Woman dubbed Australia’s worst female serial killer cleared of murdering four young children

Kathleen Folbigg expected to seek big compensation package from NSW government

Maroosha Muzaffar
Thursday 14 December 2023 08:17

Australia’s ‘worst serial killer’ cleared of murdering four children

Two decades after she was found guilty of killing her four young children and became known as Australia’s worst female serial killer, Kathleen Folbigg, has been exonerated of the charges.

Ms Folbigg, 55, had served 20 years of a 25-year sentence following her conviction for the murders of her daughters Sarah and Laura and son Patrick, as well as the manslaughter of another son, Caleb.

The deaths occurred abruptly between 1989 and 1999, with the children aged between 19 days and 19 months.

Prosecutors had claimed that Ms Folbigg smothered them, but further investigation suggested the possibility that they may have died of natural causes. Throughout the trial Ms Folbigg asserted her innocence.

On Thursday, New South Wales’s court of criminal appeal ruled that Ms Folbigg’s convictions be overturned. Judges ruled that there was “reasonable doubt” as to her guilt.

She is now expected to seek a big compensation package from the NSW government.

“My children are here with me today and they will be close to my heart for the rest of my life,” she told reporters outside court on Thursday after the ruling.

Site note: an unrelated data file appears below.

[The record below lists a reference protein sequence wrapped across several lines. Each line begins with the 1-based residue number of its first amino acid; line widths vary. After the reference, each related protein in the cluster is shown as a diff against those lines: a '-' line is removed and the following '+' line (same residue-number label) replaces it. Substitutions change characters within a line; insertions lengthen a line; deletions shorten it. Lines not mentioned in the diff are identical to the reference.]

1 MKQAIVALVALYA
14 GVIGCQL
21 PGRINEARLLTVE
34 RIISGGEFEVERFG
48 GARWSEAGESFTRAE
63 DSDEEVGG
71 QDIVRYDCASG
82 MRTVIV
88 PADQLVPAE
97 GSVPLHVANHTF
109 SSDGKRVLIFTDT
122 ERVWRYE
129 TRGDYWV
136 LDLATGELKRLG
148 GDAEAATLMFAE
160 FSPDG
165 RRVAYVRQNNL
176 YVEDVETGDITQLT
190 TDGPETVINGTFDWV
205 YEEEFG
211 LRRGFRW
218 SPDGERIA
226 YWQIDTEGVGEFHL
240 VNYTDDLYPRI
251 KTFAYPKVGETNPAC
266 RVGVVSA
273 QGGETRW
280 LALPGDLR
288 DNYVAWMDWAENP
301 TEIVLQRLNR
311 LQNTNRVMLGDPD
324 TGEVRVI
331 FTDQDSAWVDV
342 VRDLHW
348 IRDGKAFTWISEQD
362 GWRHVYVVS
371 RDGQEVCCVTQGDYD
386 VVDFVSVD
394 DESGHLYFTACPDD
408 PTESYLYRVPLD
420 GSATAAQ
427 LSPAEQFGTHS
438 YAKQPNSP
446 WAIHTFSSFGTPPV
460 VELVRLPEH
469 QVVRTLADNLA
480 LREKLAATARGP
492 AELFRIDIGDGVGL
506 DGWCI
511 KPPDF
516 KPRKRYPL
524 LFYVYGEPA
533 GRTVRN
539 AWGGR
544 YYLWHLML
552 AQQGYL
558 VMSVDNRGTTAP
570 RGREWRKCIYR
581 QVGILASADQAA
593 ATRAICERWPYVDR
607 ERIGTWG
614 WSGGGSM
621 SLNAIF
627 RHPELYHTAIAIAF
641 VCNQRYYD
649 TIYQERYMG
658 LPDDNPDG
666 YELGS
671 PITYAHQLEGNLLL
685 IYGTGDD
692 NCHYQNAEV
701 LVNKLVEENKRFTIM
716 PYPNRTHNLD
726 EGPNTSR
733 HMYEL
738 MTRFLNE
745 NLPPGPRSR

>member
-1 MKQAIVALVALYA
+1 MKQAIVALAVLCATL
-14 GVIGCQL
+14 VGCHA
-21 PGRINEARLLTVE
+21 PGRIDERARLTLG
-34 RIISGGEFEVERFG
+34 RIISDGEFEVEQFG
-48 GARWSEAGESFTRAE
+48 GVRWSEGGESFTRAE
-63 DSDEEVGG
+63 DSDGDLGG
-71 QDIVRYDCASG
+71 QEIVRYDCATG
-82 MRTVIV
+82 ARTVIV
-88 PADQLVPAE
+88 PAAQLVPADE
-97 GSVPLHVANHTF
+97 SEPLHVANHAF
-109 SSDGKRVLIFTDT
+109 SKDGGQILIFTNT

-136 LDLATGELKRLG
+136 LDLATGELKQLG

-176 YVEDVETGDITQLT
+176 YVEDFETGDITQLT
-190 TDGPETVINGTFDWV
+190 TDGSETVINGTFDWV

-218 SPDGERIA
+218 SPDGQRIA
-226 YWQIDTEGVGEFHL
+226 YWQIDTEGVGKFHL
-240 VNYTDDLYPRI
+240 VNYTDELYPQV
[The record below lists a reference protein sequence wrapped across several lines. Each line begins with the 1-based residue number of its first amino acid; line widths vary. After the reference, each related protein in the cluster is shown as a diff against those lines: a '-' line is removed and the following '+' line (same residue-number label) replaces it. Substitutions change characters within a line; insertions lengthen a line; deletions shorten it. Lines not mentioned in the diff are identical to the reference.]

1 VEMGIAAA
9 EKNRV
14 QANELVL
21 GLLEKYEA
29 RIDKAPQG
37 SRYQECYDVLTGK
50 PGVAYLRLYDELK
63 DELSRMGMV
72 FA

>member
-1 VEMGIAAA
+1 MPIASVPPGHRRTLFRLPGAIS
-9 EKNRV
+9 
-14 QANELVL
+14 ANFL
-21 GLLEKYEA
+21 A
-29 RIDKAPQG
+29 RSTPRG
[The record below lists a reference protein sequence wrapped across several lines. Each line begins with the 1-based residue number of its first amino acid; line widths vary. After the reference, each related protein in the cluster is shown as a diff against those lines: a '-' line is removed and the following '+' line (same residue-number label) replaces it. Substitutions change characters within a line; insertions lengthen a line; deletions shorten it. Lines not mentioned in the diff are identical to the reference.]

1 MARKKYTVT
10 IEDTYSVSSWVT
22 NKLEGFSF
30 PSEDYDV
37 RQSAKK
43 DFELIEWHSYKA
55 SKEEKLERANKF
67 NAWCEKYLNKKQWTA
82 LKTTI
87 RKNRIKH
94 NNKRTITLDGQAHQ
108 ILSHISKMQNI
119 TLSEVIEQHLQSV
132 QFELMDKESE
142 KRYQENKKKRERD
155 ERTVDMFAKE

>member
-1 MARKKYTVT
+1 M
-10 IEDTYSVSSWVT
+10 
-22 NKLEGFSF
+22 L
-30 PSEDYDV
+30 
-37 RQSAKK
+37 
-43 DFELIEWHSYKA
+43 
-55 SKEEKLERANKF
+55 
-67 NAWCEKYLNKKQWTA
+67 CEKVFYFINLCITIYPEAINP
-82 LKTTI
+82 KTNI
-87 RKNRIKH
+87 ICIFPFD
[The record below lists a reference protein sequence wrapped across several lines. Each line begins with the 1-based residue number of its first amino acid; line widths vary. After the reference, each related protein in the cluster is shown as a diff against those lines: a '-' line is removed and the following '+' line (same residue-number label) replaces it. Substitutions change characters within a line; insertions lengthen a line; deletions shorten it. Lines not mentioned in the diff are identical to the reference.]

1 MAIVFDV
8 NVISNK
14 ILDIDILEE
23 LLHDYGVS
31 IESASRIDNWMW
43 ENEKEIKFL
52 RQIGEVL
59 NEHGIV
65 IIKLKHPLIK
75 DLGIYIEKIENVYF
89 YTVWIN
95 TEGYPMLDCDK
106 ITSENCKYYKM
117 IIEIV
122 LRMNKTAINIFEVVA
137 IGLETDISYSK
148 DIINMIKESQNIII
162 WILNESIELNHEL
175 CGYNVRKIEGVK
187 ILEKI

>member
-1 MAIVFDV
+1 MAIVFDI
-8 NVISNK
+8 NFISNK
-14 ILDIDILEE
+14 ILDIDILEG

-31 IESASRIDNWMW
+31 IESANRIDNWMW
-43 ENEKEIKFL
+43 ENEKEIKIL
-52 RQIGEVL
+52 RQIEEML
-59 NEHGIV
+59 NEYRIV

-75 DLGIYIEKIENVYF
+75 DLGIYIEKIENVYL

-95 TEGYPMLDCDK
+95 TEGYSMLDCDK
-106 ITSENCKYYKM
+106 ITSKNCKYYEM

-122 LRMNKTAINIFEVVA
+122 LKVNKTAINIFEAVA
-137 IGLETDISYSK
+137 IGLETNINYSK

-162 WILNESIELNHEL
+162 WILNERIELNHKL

“The system and society need to think before they blame a parent of hurting their children,” she added.

She said she was grateful that science and genetics had given her “answers” as to how her children died.

“However, even in 1999, we had legal answers to prove my innocence, but they were ignored and dismissed,” she said.

Earlier this year, Ms Folbigg was released from prison following a pardon granted after an independent inquiry. In June, the inquiry considered new scientific evidence suggesting that her children might have died from natural causes or a genetic mutation.

At the time, NSW state attorney general Michael Daley said: “I am unable to accept the proposition that the evidence establishes that Ms Folbigg was anything but a caring mother for her children.”

Mr Daley said that the governor of NSW, Margaret Beazley, had granted an unconditional pardon, allowing Ms Folbigg to be released from prison.

“Given all that has happened over the last 20 years, it is impossible not to feel sympathy for Kathleen and [her former husband] Craig Folbigg,” Mr Daley added.

On Thursday, Ms Folbigg’s lawyer Rhanee Rego said she should be given compensation from the state. She would not elaborate further or give a number but told reporters that it would be “bigger than any substantial payment that has been made before”.

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